Except that the Puppy Leaders have come forward to say that they love this book, and would have put it on their slate if they’d known about it!! And I’m like… WHAT THE HELL is going on?? OK, we all already suspect that the Puppies don’t have great taste in SF lit, but if they think this book deserves a nomination on its merits, than perhaps *I* am being a giant, insensitive dick by assuming that only someone with a hidden liberal agenda would nominate this. Obviously people must actually like it. And if I am lumping in the Sad/Rabid Puppies with their hated “SJW” nemesis for picking crap for political reasons, maybe that’s a big flashing sign that says “There is no such thing as the political-reasons voter, and the Puppies were even more wrong that I thought from the very beginning.” Seriously, if I can’t tell you apart from your political rivals based on book selection, I think you’re grasping at straws.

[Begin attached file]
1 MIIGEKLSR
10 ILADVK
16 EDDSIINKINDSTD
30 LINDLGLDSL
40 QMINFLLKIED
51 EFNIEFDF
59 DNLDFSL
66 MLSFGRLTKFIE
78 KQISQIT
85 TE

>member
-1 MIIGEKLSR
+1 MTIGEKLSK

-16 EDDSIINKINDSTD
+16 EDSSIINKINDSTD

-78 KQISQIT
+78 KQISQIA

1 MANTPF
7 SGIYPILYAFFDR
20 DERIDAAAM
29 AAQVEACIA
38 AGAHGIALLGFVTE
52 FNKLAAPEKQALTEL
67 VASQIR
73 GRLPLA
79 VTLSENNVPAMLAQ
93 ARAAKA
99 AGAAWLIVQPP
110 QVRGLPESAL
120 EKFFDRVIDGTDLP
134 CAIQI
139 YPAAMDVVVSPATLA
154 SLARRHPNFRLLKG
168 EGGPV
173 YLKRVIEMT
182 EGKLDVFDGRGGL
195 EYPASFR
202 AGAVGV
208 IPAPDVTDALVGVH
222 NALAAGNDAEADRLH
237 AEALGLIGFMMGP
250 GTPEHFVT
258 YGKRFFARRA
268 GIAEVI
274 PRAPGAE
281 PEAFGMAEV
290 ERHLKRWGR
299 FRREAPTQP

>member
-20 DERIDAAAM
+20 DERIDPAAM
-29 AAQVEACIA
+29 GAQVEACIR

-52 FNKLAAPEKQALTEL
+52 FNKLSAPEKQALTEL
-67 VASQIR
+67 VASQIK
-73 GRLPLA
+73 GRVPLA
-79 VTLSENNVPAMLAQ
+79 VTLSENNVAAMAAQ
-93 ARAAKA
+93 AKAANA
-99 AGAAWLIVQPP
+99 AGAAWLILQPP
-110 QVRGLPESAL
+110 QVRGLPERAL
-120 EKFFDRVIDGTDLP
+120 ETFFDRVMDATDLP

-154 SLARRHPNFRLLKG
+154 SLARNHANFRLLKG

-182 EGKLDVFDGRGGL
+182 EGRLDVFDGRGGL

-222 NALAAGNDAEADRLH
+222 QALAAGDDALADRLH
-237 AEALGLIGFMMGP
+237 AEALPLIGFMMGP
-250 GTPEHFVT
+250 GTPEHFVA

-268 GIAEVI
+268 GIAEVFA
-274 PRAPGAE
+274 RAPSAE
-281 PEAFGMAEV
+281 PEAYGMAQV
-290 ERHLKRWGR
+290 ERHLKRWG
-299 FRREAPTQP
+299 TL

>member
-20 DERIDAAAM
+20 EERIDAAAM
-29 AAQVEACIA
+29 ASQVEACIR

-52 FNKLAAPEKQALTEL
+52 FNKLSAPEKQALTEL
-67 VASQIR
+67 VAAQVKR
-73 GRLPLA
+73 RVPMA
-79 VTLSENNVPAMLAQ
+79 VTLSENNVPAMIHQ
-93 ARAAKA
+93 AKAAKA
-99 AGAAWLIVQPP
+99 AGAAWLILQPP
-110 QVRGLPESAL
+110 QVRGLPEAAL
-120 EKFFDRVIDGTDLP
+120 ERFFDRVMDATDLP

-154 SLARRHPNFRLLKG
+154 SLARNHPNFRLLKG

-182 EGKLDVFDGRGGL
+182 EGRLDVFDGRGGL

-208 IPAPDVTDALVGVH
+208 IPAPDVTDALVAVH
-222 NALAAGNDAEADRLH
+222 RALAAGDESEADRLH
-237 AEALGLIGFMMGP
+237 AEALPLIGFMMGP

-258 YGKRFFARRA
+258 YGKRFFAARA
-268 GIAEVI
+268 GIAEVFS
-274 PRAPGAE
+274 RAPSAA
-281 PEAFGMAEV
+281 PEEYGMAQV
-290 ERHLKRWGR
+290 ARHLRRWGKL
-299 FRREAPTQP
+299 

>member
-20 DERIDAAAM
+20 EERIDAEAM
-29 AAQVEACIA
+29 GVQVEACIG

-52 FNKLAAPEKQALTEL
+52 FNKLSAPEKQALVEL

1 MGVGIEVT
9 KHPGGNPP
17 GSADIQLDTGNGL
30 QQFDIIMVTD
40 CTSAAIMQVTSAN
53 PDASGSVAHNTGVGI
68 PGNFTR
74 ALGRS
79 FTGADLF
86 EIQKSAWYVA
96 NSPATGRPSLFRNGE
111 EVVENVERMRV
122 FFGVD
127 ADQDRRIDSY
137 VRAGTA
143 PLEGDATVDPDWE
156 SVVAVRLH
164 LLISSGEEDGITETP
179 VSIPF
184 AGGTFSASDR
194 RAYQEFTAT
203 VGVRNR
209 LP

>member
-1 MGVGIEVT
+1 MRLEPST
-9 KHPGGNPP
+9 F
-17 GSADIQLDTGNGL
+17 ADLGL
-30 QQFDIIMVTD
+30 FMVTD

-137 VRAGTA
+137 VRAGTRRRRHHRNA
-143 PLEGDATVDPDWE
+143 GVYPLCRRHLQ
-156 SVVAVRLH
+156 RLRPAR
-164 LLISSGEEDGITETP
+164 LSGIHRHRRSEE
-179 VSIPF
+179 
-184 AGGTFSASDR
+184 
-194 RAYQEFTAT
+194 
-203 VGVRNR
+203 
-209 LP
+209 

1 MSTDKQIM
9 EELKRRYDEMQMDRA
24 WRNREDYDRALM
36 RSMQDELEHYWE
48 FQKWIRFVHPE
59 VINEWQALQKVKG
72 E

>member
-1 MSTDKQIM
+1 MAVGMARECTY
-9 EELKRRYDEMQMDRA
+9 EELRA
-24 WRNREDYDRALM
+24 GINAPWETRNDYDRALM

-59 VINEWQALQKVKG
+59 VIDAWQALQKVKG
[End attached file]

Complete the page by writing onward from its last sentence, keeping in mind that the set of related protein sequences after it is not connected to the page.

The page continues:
Second, apparently Puppy-approved books can be nominated without the Puppy’s help. In fact, despite their efforts in this case. If the liberal conspiracy you claim is keeping good works down keeps nominating things you like (much like they nominated Correia and Torgerson in the past…) then it might not actually exist.

Third, why the hell hadn’t the Puppy Leadership heard of this book!? I am not very in-touch with the SF community. I have very rarely heard of more than 1 or 2 books that are nominated each year. Yet even I had heard of The Three-Body Problem. If the Hugo Popes deciding what books should be put on the Puppy Slate are so poor at reading the field that they can’t identify and nominate The Three-Body Problem, and have to admit afterwards “Man, I’m glad that made it in, because we love it!” then perhaps they are doing a shit-ass job of being the Hugo Popes and should relegate that job to the SF-reading hive mind again. FFS.

May 142015
 

skingame_lgSkin Game, by Jim Butcher

Synopsis: An urban-fantasy supernatural bank heist